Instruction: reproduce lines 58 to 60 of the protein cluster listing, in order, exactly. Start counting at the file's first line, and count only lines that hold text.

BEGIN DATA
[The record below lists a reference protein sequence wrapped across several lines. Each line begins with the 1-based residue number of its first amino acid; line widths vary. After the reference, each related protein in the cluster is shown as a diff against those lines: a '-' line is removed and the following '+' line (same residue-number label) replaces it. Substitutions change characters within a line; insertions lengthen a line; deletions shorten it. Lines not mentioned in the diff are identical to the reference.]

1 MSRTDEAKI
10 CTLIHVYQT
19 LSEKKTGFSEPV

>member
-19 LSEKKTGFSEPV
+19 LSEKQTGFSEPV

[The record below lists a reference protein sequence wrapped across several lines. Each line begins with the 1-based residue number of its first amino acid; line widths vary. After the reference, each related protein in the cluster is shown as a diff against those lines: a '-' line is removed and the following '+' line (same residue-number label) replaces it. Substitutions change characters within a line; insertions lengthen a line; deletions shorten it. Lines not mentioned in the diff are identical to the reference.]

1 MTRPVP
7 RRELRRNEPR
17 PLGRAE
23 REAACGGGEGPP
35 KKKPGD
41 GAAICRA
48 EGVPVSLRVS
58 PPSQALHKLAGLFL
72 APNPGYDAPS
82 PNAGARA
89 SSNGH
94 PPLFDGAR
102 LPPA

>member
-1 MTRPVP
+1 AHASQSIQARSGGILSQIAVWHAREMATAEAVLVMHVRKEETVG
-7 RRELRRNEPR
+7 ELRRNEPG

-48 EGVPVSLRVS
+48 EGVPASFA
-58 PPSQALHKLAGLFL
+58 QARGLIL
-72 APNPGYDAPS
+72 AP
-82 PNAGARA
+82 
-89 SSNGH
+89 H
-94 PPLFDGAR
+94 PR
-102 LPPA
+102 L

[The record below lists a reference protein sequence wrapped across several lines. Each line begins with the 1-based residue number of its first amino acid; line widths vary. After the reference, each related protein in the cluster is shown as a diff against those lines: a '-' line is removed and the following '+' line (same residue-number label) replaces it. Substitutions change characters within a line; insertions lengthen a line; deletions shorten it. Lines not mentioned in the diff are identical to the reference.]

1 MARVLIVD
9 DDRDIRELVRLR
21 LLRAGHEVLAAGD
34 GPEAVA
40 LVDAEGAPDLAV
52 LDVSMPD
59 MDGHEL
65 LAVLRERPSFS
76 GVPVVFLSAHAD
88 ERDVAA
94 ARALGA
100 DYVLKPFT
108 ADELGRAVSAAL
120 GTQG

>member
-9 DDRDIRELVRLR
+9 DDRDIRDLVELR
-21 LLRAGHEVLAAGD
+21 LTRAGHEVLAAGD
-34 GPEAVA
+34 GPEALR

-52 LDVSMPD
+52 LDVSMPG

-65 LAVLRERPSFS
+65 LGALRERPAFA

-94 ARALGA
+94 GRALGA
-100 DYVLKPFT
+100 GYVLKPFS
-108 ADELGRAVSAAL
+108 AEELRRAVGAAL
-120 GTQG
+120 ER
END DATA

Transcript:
+9 DDRDIRDLVELR
-21 LLRAGHEVLAAGD
+21 LTRAGHEVLAAGD